Process addictions can be to mobile phones, texting, social media, online gaming, gambling, shopping, porn and virtual sex, explains Andy Leach, a counsellor at addiction rehabilitation facility The Cabin in Chiang Mai, Thailand. He attributes a massive rise in process addictions to the internet and mobile phones.
“Traditionally, addiction has involved drugs or alcohol or cocaine or whatever, but these days we’re seeing many more process addictions. As the word says, it is a process – so, for instance, gambling is a process you’re going through, you’re not ingesting anything,” Leach says.
“At The Cabin, for example, we have many Australians saying, ‘I’m addicted to the Pokies’ – they’re using slot machines in an addictive fashion, plugging money in time and time again. They’re not ingesting anything, but what’s going on is the same – the brain’s arousal system, its reward system, is being lit up by the fantasy and anticipation that they’re going to win.”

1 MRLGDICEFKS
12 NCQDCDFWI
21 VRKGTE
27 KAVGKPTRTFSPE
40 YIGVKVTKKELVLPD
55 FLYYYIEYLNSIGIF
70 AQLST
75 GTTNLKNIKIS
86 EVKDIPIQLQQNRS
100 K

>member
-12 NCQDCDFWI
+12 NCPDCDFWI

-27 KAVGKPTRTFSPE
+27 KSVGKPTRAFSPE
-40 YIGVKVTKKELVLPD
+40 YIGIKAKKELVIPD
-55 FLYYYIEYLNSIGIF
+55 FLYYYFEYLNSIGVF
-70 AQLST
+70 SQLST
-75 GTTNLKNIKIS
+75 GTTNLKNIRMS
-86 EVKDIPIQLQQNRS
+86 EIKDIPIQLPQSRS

In the same way, Leach explains, people can become addicted to porn, sex, love, video games and other rewarding behaviours. And with technology putting devices into ever younger hands – in Hong Kong, for example, children as young as two are often seen mesmerised by a tablet or phone – the problem has the potential to grow far bigger.
Leach says that children are likely to become addicted to these devices, especially if they are among the around 10 per cent of the population predisposed to addiction by genetics and/or the environment.
“These kids are being rewarded by their activity on a mobile phone or an iPad, or by games – when they get past a certain level, their experience is ‘Ping! I get a reward!’ That’s a hit of dopamine, the brain’s pleasure and reward chemical. That speeds up the addictive process, and as technology accelerates, so does the potential for addiction.”